Actor Steven Seagal and the Mob
By this time Seagal had already veered off onto another freeway on his spiritual journey. Through the late 90s, he sought out healers and holy men, often donating large sums to their causes. He settled on Buddhism and followed the teachings of Penor Rinpoche. In 1997 Seagal's teacher declared him a tulku, the embodiment of lama Chungdrag Dorje, the founder of a 17th century Tibetan monastery. In a sacred ceremony in Tibet, he was given the title Terton Rinpoche, "precious jewel." He took to wearing brightly colored silk robes, and visitors to his California homes reported that his staff waited on him hand and foot and always respectfully referred to him as "Rinpoche."
But to his fans around the world, Seagal was a brand-name commodity, and his partner Jules Nasso understood this. Moviegoers were still willing to pay to see Seagal on screen as long as he played the tough-guy hero they had come to love. That's how Nasso was able to put together deals for four new pictures by pre-selling the foreign distribution rights. He just had to convince Seagal not to let his new-found religious beliefs interfere with the tried-and-true Seagal formula.
But Seagal wasn't interested in the old formula. He wanted to stretch as an actor and do different kinds of films.
His desire to stop making violent films did not alter his pattern of telling unbelievable stories, however. In late 2001, Edeltrud Vorderwuhlbecke, the owner of a luxurious Berlin villa, sought damages from Seagal for wrecking his property, which Seagal had rented during the filming of Half Past Dead. Seagal responded by suing Vorderwuhlbecke and John "Does one through 100," claiming that they were members of the "German Mafia" seeking to extort money from him by way of threats of "severe bodily injury." The lawsuit stated that Seagal had suffered "severe anxiety, emotional distress, humiliation, and mortification" as a result of these threats.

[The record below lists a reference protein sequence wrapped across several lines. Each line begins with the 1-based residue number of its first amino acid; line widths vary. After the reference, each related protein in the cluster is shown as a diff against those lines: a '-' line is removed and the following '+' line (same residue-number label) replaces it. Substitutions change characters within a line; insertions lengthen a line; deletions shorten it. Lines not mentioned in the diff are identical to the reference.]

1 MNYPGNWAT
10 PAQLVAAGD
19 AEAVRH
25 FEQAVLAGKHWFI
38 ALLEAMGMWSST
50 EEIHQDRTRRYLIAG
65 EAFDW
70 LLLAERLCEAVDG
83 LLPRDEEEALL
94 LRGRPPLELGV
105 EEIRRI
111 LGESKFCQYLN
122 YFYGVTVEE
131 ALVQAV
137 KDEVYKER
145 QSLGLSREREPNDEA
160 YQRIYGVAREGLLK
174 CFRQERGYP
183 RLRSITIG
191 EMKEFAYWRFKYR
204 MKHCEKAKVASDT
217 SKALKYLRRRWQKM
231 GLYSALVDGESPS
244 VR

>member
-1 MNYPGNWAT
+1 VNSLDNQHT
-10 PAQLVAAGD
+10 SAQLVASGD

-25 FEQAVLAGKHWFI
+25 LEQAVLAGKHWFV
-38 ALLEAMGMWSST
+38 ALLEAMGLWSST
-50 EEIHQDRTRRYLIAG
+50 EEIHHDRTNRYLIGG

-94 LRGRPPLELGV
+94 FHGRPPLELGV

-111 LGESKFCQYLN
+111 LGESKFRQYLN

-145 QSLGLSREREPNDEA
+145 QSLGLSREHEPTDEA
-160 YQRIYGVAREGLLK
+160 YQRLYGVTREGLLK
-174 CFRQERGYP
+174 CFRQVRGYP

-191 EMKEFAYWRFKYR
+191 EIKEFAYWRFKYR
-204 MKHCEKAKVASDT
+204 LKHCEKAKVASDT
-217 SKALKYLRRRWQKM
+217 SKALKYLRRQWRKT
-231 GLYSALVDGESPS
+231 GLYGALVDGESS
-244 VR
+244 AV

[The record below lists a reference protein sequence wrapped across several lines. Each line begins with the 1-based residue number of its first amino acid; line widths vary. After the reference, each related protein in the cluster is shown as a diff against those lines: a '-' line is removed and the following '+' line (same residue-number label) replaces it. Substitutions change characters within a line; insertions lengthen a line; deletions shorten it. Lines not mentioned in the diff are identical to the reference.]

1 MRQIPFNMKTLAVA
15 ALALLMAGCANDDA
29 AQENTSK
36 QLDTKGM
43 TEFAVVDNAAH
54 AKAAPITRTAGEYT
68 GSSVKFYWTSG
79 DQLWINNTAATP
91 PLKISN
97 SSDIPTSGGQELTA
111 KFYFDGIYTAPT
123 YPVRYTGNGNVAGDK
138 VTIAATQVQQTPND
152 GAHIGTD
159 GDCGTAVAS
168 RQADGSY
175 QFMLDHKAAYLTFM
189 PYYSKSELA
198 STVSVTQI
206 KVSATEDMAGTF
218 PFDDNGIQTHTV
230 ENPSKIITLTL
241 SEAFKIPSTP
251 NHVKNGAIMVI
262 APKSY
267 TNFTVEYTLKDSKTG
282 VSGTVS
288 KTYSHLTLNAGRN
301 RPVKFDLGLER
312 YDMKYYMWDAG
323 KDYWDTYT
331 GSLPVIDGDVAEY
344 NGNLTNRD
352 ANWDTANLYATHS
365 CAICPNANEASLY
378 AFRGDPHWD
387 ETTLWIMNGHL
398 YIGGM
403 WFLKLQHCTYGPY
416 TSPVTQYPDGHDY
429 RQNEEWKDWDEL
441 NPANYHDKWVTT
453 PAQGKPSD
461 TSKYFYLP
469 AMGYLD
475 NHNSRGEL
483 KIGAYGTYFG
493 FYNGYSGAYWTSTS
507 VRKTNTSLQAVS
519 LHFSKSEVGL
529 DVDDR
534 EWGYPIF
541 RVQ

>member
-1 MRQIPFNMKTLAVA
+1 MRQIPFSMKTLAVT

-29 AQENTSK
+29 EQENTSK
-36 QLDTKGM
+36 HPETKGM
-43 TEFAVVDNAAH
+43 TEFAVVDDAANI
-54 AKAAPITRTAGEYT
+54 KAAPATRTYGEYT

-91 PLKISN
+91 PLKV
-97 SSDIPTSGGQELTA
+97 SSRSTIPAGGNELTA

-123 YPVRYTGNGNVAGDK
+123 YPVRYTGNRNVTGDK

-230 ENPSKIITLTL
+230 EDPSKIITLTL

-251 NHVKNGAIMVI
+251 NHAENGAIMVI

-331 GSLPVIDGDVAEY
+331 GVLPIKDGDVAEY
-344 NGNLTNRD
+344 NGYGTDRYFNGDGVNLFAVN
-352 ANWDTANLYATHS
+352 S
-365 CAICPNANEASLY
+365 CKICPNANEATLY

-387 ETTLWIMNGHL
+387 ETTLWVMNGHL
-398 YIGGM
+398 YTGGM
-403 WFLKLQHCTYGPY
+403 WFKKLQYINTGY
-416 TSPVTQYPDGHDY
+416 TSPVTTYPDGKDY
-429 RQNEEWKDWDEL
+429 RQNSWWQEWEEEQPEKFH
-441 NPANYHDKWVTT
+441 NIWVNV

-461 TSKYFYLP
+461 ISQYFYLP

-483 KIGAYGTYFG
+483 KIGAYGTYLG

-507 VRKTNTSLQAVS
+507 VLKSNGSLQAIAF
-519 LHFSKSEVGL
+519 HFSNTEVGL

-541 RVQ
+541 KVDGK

Seagal adopted a similar legal strategy when he was sued by his former partner Jules Nasso in 2002. Nasso, who was left holding the bag with a four-picture deal that Seagal would not honor, sued the star for breach of contract. The price tag: $60 million. Nasso was allegedly connected, not to the "German Mafia," but to the home-grown Italian-American mob, so the born-again Buddhist decided to use the courts to thwart Nasso's suit. Like the one-man armies he'd played in the movies, Seagal was going to take on Nasso and his alleged "nefarious underworld" associates, New York's Gambino family.